I could hardly see through the aromatic haze which filled the room and my vision. It was an ordinary room with an extra ordinary atmosphere. There were twenty odd people seated on the floor staring with deep concentration on the wall opposite regardless of the heat or the smoke. The five gentlemen seated in front chanted incomprehensible mantras in rhythmic sing song octaves. Their chants hitting the ceiling and the walls returned to reverberate in the room with such echoing potent that the repetitive rhyme of their shlokas assumed a persona of their own and hung like a heavy rain-filled cloud with occasional bolts of lightening thundering across.

The booming voices of the priests electrified the environment no less than the deity captured in a huge floor to ceiling painting. Somebody said it was the portrait of Tibetan Kali. A few were of the opinion that it was the artiste’s own imagination. Some others said no, it was his other worldly experience which inspired him to draw the awesome and imposing figure. They elaborated that the artist had a vision of the deity in a hospital far away where he was lying in semi-consciousness recovering from an almost fatal ailment. Nevertheless these hearsay the portrait had an odd magnetism about it.

The reality was that a horde of devotees sat still in that square room with its spotless mosaic floor and stared intently at Maa’s supremely serene visage with all their hidden wishes, pains, aspirations and perhaps secrets churning inside their hearts appealing silently for mother’s indulgence or forgiveness. The beautiful countenance of the deity dazzled more and more with an ethereal brightness as the chants resonated into a crescendo. And so did the wicks of the candles and diyas placed before the deity for aarati. The dim lights of the room and the night outside could not cast gloom or despair on the devout seated therein as the darkness was dissipated by the steady glow of the candles and earthen lights becoming more and more intense by the hour.

Slowly and steadily the chants meandering through space proceeded towards its grand finale. As the Pooja ended everyone bent over and touched the floor with unfaltering devotion. The main priest, a short, unassuming, bespectacled man in a long shirt and dhoti, rose up on his feet, neared the portrait and raised his hands up above in the air and called out to Maa pleading plaintively, “Maa! Maa! Give thy blessings Maa!” Soon he stepped back and there in his mouth was a Gulab Jamun (sometimes it would be a sandesh or a rashogollah), Prashaad or blessing of the deity, in its physical form for everyone to see. One after the other the devotees in the room filed in front of the deity holding their packets of sweets trying to reach out to the unadorned hands of the deity raised up from the elbow to shower unhindered love and blessing to all her disciples. One by one they would file out carrying the visible signs that Maa had heard their prayers. Every box of sweet, opened or closed, had her thumb impression on one of the sweets, a tinge of vermilion and petals of marigold strewn inside. From where these came nobody knew but nobody present in that room questioned the veracity of the process.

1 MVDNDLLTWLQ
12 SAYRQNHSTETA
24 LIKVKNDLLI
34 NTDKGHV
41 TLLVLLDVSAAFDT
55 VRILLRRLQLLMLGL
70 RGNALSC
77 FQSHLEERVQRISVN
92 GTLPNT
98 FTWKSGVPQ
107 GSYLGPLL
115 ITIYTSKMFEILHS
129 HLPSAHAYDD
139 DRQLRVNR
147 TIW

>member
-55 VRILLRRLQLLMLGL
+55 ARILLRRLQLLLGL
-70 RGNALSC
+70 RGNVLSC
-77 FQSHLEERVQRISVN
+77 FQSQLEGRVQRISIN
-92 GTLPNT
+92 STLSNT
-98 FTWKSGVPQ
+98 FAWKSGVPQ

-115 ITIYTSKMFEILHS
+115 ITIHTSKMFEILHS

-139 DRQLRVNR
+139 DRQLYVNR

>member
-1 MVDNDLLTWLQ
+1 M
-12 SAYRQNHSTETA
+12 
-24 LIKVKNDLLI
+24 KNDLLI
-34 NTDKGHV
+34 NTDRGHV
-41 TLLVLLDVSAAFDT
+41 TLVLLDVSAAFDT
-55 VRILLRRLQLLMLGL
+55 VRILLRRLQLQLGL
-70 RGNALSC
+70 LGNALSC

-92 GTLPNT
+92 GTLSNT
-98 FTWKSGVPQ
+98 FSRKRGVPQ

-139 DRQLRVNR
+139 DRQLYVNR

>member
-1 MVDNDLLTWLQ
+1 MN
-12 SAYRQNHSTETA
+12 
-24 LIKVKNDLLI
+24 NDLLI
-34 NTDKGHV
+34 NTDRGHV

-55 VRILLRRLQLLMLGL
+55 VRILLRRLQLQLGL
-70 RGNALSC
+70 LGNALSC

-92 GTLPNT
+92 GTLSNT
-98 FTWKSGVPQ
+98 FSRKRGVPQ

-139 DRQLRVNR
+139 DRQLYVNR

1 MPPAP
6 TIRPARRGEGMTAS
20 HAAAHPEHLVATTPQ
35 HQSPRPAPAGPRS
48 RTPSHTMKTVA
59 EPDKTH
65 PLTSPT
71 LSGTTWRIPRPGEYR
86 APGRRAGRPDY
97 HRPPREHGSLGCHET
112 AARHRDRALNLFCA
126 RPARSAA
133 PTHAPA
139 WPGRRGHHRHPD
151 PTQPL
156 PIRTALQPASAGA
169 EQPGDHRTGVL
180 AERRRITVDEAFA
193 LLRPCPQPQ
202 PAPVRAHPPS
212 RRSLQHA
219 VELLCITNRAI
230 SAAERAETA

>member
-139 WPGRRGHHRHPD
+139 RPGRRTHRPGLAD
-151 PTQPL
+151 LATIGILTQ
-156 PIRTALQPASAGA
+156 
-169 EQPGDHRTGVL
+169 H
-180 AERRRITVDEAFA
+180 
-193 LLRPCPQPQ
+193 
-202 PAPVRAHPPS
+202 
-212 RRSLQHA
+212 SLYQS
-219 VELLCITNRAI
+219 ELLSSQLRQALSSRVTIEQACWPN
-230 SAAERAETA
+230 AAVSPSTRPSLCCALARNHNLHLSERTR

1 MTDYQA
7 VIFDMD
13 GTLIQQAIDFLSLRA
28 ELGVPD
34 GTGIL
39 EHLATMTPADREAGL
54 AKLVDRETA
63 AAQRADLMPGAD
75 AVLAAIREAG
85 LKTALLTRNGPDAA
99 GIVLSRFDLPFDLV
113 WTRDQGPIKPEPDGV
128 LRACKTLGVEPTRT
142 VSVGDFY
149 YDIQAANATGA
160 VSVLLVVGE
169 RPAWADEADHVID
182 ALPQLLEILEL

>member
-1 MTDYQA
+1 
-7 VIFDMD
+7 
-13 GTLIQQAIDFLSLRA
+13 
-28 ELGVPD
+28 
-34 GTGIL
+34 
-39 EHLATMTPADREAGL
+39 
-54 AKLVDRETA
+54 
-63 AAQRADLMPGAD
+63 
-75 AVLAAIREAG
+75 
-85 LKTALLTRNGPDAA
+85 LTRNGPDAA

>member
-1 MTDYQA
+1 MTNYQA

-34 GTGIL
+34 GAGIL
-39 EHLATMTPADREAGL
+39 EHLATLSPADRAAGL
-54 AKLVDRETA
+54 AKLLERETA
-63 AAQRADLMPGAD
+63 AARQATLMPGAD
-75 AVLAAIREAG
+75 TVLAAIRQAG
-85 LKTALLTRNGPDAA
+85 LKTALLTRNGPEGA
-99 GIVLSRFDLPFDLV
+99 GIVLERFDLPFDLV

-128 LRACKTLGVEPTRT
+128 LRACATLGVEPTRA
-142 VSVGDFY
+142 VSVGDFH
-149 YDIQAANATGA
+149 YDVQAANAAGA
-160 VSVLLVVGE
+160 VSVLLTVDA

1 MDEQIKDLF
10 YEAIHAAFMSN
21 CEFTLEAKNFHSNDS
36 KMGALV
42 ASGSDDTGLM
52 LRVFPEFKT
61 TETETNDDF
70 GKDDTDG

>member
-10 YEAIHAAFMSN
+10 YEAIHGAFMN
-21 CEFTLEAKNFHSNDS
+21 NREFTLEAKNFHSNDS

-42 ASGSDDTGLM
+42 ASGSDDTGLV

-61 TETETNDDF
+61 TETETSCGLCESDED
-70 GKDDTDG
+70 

Every Tuesdays and Saturdays our family religiously attended the ceremonies. We have had many such boxes of sweets with Maa’s thumb marks, sindoor and flower petals. I heard my father often saying that Sushil Babu was a Siddha Purush (a man who had attained spiritual heights). It was said that Maa came to “meet” Sushil Babu every evening. Her arrival was preceded by the chime of her anklets. Sushil Babu vehemently vouchsafed that Maa was a paragon of tranquil beauty – (she came to him as a typical Bengali Bahu in a red bordered white saree) – and was not the demon-devouring, aggressive persona as we were accustomed to seeing in pictures and sculptures. Sushil Babu had a checkered life of grief and personal tragedies. But not once did he ask anything for himself, so said my father always. Devotees who left their problems with him were discussed with Maa during their holy meetings. Some claimed to have had enormous relief as an outcome of these intimate conversations between Maa and her son.

I do not know how my father benefited by his association with Sushil Babu. But till now, even as I nostalgically reminisce over the magical realities of worship witnessed long ago, my heart or mind does not allow me to be skeptical or suspicious of the intimate communion between the Divine Mother and her Earthling Son.

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About gc1963

A working woman with interests in reading, writing, music, poetry and fine arts.

8 responses »

  1. vimala ramu says:

    Yes, brought up in a spiritual atmosphere, you are bound to have the influence. A well written piece,Geeta.

    Like

  2. Geeta Ji,

    Shubh Sandhya.

    After reading your post, I appreciate Vimla Ji’s point that being brought up in a spiritual atmosphere, you have got this influence. The intimacy of the bond between the earthly human-being and the divine power depends upon the depth of devotion and strength of the faith in the Almighty. You have penned quite well and the reader is able to feel what you are trying to convey.

    Regards.

    Jitendra

    Like

  3. Lakshmi says:

    Very true Geeta. Our upbringing plays a great role in our faiths and beliefs. A well written article.

    Like

  4. Deeptangshu Das says:

    Nice write-up!! You have brilliantly captured the interaction between the soul and supremo…

    Like

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